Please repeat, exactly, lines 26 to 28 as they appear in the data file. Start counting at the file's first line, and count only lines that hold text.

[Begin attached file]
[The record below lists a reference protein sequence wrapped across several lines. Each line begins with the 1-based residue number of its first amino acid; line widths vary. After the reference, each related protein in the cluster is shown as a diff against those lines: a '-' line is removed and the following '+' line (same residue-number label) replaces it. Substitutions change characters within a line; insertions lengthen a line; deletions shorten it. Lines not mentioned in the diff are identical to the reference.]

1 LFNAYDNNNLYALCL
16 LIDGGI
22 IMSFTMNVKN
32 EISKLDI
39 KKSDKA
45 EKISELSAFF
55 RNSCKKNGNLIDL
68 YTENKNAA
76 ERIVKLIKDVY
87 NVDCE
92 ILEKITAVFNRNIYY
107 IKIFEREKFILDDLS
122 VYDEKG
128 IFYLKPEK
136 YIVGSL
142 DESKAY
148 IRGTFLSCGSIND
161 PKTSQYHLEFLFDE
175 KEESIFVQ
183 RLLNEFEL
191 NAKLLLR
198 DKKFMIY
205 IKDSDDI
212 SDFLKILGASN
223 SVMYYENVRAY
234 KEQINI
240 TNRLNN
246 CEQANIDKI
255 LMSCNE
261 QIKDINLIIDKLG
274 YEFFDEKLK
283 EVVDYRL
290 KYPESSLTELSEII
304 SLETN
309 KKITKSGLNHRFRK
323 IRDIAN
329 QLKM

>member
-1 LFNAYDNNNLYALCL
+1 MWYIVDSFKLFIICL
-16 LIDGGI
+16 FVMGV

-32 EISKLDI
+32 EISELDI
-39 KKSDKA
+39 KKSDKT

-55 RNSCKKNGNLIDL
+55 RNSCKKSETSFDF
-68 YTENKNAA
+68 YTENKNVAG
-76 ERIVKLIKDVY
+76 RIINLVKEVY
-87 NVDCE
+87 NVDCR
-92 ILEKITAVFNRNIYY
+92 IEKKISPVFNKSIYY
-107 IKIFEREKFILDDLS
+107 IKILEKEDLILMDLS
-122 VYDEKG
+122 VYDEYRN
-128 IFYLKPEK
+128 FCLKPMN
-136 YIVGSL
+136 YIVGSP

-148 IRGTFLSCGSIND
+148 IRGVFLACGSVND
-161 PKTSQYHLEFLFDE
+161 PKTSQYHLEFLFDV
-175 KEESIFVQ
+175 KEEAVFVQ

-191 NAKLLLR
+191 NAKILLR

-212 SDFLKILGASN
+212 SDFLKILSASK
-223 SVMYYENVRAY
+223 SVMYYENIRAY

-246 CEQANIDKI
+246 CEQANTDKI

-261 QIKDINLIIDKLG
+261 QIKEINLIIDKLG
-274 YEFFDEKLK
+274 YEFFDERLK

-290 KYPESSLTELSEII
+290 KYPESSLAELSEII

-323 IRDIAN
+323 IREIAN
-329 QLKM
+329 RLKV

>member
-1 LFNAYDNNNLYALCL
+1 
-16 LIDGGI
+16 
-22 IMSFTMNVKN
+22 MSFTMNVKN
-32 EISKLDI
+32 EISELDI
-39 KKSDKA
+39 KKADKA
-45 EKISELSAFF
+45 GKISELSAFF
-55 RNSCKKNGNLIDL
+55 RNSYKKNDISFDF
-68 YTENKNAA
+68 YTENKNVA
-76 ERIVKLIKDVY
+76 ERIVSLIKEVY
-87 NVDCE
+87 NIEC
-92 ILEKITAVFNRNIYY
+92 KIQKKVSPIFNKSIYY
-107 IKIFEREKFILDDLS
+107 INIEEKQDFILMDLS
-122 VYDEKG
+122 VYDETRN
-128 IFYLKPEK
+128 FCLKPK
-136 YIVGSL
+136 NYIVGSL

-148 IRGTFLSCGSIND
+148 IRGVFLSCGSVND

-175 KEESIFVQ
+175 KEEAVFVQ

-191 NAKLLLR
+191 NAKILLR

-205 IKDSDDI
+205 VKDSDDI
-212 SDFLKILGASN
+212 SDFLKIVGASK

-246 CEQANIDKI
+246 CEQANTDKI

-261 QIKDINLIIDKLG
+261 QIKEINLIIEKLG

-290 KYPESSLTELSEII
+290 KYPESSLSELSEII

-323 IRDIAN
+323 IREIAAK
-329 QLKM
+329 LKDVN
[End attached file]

223 SVMYYENVRAY
234 KEQINI
240 TNRLNN